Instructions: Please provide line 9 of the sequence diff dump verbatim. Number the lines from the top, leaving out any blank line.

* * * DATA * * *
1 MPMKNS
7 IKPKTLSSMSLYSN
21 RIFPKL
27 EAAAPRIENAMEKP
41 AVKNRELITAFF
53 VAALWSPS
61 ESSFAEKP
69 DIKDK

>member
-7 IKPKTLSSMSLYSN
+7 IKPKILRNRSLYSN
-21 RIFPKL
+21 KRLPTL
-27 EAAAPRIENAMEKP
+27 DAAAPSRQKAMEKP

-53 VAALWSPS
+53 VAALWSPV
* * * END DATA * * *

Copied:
>member